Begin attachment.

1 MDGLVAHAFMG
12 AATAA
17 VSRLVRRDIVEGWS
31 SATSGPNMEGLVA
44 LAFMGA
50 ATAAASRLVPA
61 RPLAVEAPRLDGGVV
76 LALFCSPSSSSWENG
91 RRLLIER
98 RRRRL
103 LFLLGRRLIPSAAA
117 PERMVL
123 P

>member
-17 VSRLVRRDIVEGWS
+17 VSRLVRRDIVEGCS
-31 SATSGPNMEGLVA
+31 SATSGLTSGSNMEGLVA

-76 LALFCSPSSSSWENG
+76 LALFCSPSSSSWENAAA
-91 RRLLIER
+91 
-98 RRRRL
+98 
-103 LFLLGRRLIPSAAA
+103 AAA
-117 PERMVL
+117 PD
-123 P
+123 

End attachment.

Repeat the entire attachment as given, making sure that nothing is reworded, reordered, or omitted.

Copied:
1 MDGLVAHAFMG
12 AATAA
17 VSRLVRRDIVEGWS
31 SATSGPNMEGLVA
44 LAFMGA
50 ATAAASRLVPA
61 RPLAVEAPRLDGGVV
76 LALFCSPSSSSWENG
91 RRLLIER
98 RRRRL
103 LFLLGRRLIPSAAA
117 PERMVL
123 P

>member
-17 VSRLVRRDIVEGWS
+17 VSRLVRRDIVEGCS
-31 SATSGPNMEGLVA
+31 SATSGLTSGSNMEGLVA

-76 LALFCSPSSSSWENG
+76 LALFCSPSSSSWENAAA
-91 RRLLIER
+91 
-98 RRRRL
+98 
-103 LFLLGRRLIPSAAA
+103 AAA
-117 PERMVL
+117 PD
-123 P
+123 